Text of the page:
Cultivate positive relationships in your workplace by being a kind, courteous colleague who’s known for being a team player and showing kindness and professionalism to everyone. Don’t start office drama, and don’t encourage office drama—both contribute to a toxic work environment. Though you can’t control how others behave, removing yourself from any unprofessional situation (or speaking up against it) sends a message to your colleagues that you expect professional behavior in the workplace.

Some of the most effective business relationships come from connecting well with others. Particularly if you work closely with your colleagues, make an effort to get to know them—what do they do for fun outside of work, what’s most important to them, what are their professional goals and how can you help them along the way?

7. dress for the job you want

There’s a saying: Dress for the job you wish you had.

While workplace fashion may seem like a superficial addition to a wellness list, we’ve included it here because of how significantly your external appearance can influence your confidence and how you feel about yourself in the workplace. (And, confidence hugely influences your willingness to take risks that will advance your career!)

Though there’s absolutely nothing wrong with a casual approach to workplace fashion if that’s what works for you, many people find that they feel their best while wearing work clothes that make them feel good and feel the part.

It’s true that what you wear to work can help you feel more professional, productive and, most importantly, more confident—so have some fun intentionally dressing the part if you’d like!

8. plan a healthy lunch

Workplace lunchtime can be one of the pitfalls of an otherwise healthy lifestyle. If you haven’t planned ahead for your workday lunch, you may find yourself at the mercy of whichever options are available nearby—which, often, are not the healthiest, and not something you’d turn to if you had more choice.

Whether your particular workplace lunch options mean that your best bet for a healthy lunch is to bring one yourself, or if you have other options available to you, be intentional about what’s for lunch each day and how it supports your overall nutrition and healthy eating habits.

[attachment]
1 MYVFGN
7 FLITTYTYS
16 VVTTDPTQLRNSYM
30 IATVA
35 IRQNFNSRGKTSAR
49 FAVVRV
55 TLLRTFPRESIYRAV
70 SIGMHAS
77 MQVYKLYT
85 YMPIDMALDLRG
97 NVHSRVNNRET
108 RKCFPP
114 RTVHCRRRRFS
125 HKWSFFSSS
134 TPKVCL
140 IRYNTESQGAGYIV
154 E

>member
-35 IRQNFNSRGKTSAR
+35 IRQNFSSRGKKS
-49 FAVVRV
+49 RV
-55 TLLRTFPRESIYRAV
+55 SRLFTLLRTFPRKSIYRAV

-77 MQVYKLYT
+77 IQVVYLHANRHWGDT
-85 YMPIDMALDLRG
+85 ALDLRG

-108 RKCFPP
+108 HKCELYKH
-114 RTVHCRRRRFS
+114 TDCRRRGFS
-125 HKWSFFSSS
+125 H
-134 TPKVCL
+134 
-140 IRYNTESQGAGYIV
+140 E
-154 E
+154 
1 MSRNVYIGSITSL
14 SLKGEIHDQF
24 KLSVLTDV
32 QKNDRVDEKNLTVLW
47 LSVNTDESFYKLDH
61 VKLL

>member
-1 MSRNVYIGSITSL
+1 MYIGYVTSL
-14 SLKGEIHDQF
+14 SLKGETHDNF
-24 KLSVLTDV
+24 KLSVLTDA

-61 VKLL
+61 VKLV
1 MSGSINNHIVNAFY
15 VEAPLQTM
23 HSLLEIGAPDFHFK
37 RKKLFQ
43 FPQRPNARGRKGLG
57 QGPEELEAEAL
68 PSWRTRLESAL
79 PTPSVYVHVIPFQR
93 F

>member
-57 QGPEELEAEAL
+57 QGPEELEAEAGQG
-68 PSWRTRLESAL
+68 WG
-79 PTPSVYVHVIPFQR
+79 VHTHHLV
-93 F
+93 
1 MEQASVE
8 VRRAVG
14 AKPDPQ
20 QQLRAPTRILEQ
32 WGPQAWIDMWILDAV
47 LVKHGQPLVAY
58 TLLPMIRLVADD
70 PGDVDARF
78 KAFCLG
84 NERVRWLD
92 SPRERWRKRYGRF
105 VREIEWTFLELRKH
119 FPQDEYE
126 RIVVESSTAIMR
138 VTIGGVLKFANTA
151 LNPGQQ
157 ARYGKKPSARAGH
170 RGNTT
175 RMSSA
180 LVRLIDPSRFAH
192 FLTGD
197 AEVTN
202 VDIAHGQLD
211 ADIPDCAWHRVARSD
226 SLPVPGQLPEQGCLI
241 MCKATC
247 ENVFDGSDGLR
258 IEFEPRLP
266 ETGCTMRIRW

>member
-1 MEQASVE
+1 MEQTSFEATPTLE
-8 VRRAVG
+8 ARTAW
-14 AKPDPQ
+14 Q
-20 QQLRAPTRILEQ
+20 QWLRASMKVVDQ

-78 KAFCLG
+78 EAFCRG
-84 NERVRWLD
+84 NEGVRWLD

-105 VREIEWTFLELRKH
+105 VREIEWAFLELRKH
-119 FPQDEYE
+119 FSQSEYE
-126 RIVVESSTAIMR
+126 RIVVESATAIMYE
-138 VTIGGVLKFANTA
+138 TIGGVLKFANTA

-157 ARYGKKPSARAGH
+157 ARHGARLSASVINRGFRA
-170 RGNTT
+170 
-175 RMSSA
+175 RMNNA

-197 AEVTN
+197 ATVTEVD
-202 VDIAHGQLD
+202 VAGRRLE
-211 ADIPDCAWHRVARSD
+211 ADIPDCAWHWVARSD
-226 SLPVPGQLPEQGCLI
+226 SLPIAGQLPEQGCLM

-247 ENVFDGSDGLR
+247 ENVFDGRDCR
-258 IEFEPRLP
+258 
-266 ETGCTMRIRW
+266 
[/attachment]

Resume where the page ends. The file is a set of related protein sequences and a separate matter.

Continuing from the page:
It’s helpful to create a weekly meal plan that outlines what you’re eating for lunch each week—this small planning effort ensures you have all the ingredients on hand for healthy lunches.

9. take a walk

One of the workplace wellness tips that can be most helpful, both physically and mentally, is to get outside during the day to take a walk. Not only does this help boost energy and creativity (particularly in the afternoon!), but it’s all-around good for your health to get some vitamin D and fresh air.

Even if your workplace doesn’t support you taking leisurely strolls at your whim, there are other ways to incorporate walking into your day: suggest a walk-and-talk meeting with a colleague; take a walk on your lunch break; take a phone call while walking.

This can also help you to reach your 10,000 steps each day!

10. know when & how to unplug

Demanding job responsibilities and the increased ability to connect with smartphones, laptops and wi-fi hot spots adds up into something that’s seemingly useful but can actually be quite detrimental: being able to work anytime, anywhere. This is detrimental in that it can lead to working all the time, everywhere.

A healthy work/life balance means different things for different people, but in general it’s a fulfilling mix of both work and play. For some people this means keeping fairly strict 9-5 office hours and then shutting down work and spending time with family or friends outside of that. For some people it means working periods of long, intense hours and then enjoying a longer period of time off.

Work/life balance is not about achieving an exact ratio, but rather finding the mix that works best for you—maintaining a division of work and play that feels balanced and allows you to stay healthy outside of work too.

In addition to knowing how often to step away from your work, it’s also important to know what’s needed to step away: Do you leave your laptop at the office so you’re not tempted to open it up at home? Do you turn off work notifications on your phone? Do you completely cut off communication with the office on a family vacation?

Part of staying fresh and healthy for work is actually stepping away from work as needed too.